4.1.10 Eye First Aid (Section IV: Types of Emergencies)︱Pet First Aid Course

Important points when dealing with eyes:

  • When you have concerns about a pet's eyes, it is always best to have the pet evaluated by a veterinarian right away.
  • Ocular emergencies:
    • Glaucoma
    • Uveitis
    • Corneal lacerations
    • Proptosis (eye popped out of socket)
    • Sudden blindness
  • Symptoms prompting evaluation: 
    • redness
    • swelling
    • squinting, pain
    • haziness
    • changes in vision/  concern for blindness
    • irregular or asymmetric pupil shape
    • blood in the eye or bleeding from the eye
  • Flushing the eye with saline can help remove dirt and debris. Never use a needle near the eyes when flushing with saline.
  • Avoid placing pressure  around  the eyes if you are concerned about an eye problem, as this can lead to irreversible damage if there is glaucoma (increased pressure within the eye) or a perforated cornea.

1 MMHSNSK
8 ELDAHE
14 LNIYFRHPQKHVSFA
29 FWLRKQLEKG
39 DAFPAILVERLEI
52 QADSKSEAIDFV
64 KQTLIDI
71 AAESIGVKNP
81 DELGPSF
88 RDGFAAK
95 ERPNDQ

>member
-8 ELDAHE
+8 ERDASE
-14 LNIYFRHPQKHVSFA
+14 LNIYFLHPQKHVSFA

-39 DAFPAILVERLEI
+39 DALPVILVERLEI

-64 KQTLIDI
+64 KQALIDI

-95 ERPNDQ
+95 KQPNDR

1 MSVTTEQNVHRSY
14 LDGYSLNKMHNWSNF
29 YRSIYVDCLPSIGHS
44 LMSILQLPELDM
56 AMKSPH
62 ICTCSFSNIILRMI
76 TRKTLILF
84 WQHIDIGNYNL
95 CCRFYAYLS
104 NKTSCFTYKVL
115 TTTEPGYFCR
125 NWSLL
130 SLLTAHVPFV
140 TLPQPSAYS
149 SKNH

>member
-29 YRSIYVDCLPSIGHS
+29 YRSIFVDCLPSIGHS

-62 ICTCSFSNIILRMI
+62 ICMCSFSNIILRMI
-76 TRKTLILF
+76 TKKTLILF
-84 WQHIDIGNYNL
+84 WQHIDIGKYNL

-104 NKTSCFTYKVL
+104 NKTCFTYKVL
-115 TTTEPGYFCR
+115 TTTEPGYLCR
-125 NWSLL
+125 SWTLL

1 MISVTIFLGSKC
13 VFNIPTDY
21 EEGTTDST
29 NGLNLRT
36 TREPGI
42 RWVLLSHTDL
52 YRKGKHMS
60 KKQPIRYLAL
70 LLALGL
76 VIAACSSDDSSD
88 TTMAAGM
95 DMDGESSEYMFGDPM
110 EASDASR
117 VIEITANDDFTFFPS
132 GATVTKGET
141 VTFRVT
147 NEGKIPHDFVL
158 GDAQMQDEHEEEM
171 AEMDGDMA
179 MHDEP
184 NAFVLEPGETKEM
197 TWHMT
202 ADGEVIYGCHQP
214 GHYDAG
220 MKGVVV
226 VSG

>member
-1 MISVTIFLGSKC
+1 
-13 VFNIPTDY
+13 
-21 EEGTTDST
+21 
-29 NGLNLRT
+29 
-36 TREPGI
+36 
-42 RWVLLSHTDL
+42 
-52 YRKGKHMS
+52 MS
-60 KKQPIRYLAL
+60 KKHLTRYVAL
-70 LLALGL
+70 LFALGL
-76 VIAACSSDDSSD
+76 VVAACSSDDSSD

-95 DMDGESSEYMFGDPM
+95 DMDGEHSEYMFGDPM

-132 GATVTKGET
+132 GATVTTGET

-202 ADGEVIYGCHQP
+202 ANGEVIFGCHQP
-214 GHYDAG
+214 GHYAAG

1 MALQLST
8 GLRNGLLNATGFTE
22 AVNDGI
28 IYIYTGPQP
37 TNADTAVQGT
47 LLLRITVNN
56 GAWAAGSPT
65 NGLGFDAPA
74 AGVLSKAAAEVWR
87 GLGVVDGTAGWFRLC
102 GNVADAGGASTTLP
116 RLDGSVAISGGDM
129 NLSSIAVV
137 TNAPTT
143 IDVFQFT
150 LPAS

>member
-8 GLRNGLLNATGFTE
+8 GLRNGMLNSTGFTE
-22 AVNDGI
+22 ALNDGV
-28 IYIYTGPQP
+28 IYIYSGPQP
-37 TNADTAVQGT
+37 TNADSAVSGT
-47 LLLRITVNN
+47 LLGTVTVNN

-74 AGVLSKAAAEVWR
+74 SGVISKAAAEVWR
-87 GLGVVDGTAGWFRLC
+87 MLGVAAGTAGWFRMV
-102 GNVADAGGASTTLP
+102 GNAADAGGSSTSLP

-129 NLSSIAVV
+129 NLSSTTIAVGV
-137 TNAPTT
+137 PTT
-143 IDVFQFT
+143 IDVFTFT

• The eye needs to remain moist if there is an injury that causes proptosis (where the eye popped out of the socket), keeping the surface moist with saline, bandaging withsaline-soaked gauze or sterile lubricant while en-route to the ER can be helpful.

    Watch the videos below for answers to common questions about eyes and the best advice from the ophthalmologist.